Rocket Science

Sundance Film Festival 2007 (World Premiere Dramatic Competition)–Switching from the non-fiction to the fiction domain, albeit a personal kind of fiction, the charming coming-of-age tale “Rocket Science” is Jeffrey Blitz's follow-up to his acclaimed documentary, “Spellbound,” the sleeper hit about the National Spelling Bee.

The HBO-Picturehouse production, which world premiered at the Sundance Film Festival dramatic competition, is an enjoyable film that may connect with young audiences in the same way that “Rushmore,” “Garden State,” and “Napoleon Dynamite” did several years ago.

At the risk of trivializing “Rocket Science,” the film could be described as a coming-of-age film with a stutterliterally. It's reportedly a semi-autobiographical film, based on the experiences of writer-director Jeffrey Blitz.

A wry comedy of adolescent angst, the saga centers on a teenager who tackles the mysteries of life, love–and public speaking. In Blitz's world, everyone, regardless of age, is befuddled by desire and the longing for meaningful human connection. Mixing humor with a compassionate regard for his characters and their idiosyncrasies, Blitz creates a film replete with insights that emerge from the agonies and disappointments of youth.

Life is not easy for teenager Hal Hefner (Reece Daniel Thompson) of suburban Plainsboro, New Jersey. In the first scene, Hal witnesses the nasty split of his parents, Juliet (Elisabeth Bartlett) and Doyle (Denis OHare). Consolation certainly doesn't come form his older brother, Earl (Vincent Piazza), a budding obsessive-compulsive who pushes him around.

Additionally, and more importantly, Hal suffers from an unpredictable stutter that makes high school an embarrassing experience that involves self-effacement and terrible lunches. While Earl sets out to “conquer the world,” through a combination of assiduous planning, intimidating demeanor and habitual theft, Hal remains in the background at Plainsboro High.

Given that his active mind and quick wit tend to be obscured by his problematic voice, Hal is not an obvious candidate for his schools high-powered debate team. Hence, it comes as a complete surprise, when the teams star member, the hyper-articulate Ginny Ryerson (Anna Kendrick), approaches Hal on the school bus one afternoon. The Plainsboro debaters need a replacement for Ginnys former partner, the brilliant Ben Wekselbaum (Nicholas DAgosto), who dropped out of school following a calamitous performance at the New Jersey State High School Policy Debate Championships the previous spring.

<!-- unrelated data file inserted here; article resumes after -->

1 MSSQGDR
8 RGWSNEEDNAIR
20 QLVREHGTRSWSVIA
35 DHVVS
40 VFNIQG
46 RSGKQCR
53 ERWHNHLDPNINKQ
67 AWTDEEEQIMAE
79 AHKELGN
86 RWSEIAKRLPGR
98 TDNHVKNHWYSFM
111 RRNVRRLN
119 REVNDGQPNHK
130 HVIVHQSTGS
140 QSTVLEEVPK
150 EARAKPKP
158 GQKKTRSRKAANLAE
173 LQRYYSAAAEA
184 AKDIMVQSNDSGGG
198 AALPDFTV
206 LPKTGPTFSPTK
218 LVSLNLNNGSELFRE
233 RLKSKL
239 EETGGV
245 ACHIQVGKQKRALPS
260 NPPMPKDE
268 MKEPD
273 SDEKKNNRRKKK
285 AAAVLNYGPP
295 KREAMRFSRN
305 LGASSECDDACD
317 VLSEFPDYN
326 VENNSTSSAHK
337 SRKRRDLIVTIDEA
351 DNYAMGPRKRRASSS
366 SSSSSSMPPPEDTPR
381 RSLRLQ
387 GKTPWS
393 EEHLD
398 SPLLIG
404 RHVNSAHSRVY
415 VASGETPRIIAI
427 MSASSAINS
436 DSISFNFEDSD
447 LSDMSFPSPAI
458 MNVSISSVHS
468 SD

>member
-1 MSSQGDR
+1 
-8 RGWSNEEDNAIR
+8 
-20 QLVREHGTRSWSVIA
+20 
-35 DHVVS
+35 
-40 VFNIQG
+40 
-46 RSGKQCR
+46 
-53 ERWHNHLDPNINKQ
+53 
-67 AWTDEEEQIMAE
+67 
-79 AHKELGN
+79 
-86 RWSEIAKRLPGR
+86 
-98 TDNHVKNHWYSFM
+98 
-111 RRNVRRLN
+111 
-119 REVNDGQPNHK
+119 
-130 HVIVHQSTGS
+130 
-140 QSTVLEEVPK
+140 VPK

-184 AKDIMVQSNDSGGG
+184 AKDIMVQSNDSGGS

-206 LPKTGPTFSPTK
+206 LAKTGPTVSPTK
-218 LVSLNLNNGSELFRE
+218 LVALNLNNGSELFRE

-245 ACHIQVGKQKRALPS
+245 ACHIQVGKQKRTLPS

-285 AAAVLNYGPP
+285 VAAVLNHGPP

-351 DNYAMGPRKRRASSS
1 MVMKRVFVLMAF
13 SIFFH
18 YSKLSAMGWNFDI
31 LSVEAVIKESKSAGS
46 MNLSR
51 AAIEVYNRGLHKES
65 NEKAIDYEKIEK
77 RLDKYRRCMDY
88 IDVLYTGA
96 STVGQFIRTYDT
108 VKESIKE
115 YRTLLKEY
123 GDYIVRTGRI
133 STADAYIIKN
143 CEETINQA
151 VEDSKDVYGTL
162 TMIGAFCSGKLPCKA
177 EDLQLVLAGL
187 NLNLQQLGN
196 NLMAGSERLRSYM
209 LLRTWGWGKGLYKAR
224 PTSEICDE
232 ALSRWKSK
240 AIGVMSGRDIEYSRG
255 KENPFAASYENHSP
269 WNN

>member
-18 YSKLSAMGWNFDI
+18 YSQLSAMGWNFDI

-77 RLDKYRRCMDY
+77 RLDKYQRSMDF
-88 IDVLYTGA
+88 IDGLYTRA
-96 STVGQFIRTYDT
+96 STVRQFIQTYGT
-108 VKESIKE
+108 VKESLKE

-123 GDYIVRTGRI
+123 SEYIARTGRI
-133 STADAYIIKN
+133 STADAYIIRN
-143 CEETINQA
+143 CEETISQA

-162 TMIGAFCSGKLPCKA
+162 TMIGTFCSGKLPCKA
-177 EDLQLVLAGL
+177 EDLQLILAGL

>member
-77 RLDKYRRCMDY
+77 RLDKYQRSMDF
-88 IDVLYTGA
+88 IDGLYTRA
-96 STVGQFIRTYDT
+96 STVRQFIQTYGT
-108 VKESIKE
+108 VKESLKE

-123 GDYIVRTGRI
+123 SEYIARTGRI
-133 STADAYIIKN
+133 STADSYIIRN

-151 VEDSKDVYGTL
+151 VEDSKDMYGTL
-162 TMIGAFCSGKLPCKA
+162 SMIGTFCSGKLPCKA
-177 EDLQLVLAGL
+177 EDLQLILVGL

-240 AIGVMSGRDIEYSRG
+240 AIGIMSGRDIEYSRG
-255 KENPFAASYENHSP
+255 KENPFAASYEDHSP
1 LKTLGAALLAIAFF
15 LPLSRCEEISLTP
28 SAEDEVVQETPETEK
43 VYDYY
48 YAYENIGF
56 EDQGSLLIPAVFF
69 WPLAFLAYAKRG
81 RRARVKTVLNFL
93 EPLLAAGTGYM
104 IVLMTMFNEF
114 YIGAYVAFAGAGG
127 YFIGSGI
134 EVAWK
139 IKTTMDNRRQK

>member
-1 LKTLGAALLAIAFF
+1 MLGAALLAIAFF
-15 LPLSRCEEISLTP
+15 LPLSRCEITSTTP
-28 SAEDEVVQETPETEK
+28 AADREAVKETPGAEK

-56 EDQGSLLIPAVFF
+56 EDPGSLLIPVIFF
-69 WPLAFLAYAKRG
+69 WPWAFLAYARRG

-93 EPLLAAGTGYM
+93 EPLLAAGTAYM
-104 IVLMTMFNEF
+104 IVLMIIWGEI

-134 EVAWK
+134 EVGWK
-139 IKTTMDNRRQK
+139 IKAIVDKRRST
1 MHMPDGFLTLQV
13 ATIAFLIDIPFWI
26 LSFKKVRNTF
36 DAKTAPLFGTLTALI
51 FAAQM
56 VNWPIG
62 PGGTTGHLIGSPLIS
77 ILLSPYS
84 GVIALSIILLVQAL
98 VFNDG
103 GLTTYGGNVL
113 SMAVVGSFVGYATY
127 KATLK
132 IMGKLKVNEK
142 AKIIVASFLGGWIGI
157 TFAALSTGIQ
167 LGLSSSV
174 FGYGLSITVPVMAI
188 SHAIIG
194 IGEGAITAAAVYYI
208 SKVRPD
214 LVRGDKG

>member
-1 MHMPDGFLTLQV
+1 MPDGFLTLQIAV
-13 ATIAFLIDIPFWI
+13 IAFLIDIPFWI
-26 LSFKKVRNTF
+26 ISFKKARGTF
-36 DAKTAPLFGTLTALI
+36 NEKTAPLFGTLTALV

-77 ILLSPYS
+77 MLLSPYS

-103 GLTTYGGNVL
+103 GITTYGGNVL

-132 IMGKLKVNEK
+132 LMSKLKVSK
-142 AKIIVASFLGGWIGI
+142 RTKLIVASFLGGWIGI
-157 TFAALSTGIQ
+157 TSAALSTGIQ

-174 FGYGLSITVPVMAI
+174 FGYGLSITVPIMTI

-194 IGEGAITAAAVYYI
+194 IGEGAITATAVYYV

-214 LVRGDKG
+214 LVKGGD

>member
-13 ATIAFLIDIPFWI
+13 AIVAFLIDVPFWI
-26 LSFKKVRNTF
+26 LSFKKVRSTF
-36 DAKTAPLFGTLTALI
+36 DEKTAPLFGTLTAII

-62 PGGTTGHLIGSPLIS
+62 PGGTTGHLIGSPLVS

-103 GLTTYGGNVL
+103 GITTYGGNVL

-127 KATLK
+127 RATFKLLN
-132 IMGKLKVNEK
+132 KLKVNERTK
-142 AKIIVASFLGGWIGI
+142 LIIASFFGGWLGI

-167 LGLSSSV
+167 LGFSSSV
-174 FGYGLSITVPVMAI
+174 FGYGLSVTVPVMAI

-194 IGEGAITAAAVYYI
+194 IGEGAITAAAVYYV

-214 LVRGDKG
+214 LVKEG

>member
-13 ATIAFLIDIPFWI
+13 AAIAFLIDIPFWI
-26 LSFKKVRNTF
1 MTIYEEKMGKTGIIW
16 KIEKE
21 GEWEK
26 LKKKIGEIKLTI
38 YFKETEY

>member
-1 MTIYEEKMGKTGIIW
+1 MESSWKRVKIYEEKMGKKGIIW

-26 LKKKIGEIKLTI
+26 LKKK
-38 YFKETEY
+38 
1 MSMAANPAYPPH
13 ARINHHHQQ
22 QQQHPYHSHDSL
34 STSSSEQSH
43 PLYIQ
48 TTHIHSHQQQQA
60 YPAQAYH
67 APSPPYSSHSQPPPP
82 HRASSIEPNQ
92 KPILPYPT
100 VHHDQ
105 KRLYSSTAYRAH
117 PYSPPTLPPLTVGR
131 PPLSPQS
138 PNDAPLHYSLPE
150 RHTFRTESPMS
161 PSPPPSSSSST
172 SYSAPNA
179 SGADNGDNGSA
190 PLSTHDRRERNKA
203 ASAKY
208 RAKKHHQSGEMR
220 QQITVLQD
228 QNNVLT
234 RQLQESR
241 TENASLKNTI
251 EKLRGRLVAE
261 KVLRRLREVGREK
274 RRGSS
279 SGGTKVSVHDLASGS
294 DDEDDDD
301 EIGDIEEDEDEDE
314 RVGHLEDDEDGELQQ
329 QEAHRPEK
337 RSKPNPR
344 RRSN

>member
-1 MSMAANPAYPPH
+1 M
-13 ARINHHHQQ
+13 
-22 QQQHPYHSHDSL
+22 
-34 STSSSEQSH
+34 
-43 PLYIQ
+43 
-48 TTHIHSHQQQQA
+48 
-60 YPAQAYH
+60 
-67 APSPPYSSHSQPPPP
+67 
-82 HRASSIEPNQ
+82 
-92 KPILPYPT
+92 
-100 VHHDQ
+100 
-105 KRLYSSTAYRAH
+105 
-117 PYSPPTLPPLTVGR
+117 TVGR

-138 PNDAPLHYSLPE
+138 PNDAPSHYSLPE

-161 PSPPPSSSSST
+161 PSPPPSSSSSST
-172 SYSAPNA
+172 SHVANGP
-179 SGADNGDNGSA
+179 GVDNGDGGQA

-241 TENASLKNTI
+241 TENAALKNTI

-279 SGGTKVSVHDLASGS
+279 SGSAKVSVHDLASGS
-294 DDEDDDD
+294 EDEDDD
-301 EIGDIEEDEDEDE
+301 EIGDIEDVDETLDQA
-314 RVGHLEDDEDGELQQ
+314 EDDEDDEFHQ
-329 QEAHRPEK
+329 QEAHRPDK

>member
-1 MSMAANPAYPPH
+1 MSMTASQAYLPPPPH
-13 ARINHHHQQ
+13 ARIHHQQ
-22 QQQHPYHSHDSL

Ginny, who can compress an eight minute argument into ten seconds without breaking a sweat, dropping a word, or botching a barb, proceeds to present her case for Hals potential as a public speaker. Her command of language is superb, her wit sharp, and her reasoning hard to fault. She has seen Hal, she has seen his promise. Hal is more than just shocked, or even dazed; he is smitten.

As the notion of debating occupies Hals mind, so, too, do thoughts of the attractive and dazzlingly confident Ginny. Gambling that his voice will cooperate with the rest of him, Hal joins the Plainsboro High debate team as Ginnys partner. Trundling back and forth to her house with his ever-growing pile of research, Hal starts to see new possibilities in his life. Perhaps he can tame his balky voice and become a master of rhetoric. Perhaps he can succeed in love–where so many, including his parents, have failed–and win Ginnys heart.

“Rocket Science” unfolds as road comedy, symbolically if not physically. Hal's journey ahead holds twists, turns, and bumps. Despite Hal's best efforts, people and circumstances prove more unpredictable than his stutter. But he rises to the occasion, and in doing so, he scores a victory that has nothing to do with winning a debate and everything to do with finding his true voice.

The movie is well-directed by Blitz and if it were made a decade ago, film critics would have been kinder to it than they were at Sundance. However, a whole genre of similar high-school comedies has emerged, beginning with Alexander Payne's “Election” (with Reese Witherspoon), Wes Anderson's “Rushmore” (with Jason Schwartzman), and the two Fox Searchlight indie hits, “Garden State” (with Zach Braff) and “Napoleon Dynamite” (with Jon Heder), though “Garden State” was not set in high-school.